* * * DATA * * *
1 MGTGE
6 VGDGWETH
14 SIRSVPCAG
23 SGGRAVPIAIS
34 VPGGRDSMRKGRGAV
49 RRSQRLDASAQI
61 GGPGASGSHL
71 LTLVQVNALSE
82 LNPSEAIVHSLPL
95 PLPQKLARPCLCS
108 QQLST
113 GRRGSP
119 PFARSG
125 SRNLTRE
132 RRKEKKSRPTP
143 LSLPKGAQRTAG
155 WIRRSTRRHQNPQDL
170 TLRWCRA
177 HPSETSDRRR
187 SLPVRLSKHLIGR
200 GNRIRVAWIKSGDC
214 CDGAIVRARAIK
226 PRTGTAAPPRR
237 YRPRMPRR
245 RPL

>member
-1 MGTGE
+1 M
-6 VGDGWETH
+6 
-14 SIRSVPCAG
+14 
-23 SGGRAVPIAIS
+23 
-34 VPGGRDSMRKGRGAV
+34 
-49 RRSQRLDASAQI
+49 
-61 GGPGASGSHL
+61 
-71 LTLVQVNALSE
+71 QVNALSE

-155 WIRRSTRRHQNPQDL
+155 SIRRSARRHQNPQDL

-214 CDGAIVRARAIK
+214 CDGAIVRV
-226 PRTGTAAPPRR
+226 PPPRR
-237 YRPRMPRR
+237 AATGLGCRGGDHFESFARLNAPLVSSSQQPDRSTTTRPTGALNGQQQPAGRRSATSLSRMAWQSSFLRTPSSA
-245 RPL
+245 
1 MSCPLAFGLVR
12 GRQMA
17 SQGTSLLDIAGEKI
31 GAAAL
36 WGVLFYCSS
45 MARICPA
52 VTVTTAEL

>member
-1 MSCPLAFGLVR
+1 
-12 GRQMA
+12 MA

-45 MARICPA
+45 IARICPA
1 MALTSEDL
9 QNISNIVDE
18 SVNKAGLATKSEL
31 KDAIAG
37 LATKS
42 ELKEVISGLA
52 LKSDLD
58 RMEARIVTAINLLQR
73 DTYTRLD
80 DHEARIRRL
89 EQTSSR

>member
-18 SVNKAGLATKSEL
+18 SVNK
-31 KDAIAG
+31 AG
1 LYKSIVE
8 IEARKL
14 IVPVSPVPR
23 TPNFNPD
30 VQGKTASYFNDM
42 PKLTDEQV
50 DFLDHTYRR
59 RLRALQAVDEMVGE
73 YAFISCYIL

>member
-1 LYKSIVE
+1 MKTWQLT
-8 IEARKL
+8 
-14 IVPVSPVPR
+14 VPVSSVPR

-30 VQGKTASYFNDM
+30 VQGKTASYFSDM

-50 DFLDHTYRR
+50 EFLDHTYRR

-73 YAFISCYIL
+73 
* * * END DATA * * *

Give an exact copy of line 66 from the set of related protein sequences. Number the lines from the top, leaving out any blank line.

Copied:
+45 IARICPA